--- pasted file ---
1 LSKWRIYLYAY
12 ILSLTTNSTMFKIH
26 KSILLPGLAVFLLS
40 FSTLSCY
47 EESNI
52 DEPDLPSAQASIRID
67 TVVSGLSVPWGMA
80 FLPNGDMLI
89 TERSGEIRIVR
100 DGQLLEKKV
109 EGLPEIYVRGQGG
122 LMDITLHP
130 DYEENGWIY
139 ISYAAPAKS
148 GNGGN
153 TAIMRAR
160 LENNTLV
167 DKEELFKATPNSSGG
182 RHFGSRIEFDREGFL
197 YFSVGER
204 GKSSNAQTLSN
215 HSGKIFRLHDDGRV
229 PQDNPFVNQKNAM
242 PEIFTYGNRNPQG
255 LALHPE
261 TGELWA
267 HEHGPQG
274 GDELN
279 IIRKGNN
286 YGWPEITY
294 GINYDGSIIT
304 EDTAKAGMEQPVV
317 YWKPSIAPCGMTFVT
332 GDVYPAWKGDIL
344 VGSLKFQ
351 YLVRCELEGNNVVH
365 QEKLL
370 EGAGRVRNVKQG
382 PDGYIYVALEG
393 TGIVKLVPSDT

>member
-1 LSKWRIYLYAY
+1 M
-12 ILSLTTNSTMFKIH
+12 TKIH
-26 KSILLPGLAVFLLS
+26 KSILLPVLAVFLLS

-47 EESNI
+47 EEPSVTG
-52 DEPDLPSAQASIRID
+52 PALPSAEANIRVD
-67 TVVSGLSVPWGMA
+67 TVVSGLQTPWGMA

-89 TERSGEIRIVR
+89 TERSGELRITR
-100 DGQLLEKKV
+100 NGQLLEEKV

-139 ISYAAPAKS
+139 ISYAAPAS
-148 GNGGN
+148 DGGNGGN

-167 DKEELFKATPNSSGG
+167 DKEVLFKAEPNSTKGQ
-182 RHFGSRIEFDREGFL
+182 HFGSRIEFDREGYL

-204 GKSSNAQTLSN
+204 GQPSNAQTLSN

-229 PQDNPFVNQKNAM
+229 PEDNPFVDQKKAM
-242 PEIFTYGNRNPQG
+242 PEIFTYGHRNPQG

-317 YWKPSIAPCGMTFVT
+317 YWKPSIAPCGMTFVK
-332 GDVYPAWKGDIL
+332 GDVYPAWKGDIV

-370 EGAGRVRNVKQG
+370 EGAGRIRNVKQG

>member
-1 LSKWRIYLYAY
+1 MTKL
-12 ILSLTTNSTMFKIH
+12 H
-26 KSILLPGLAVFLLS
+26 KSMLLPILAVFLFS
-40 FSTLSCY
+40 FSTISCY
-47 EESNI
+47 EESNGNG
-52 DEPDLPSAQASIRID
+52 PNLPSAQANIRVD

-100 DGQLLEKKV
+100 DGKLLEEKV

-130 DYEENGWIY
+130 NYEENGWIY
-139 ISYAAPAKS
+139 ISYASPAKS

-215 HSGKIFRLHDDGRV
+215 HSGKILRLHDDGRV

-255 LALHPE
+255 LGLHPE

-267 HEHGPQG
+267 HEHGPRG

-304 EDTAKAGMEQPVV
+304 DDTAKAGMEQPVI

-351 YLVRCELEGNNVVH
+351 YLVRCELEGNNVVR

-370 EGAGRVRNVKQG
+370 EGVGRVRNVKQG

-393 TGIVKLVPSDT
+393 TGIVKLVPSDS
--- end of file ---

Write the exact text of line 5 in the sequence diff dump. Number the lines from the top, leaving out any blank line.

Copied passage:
47 EESNI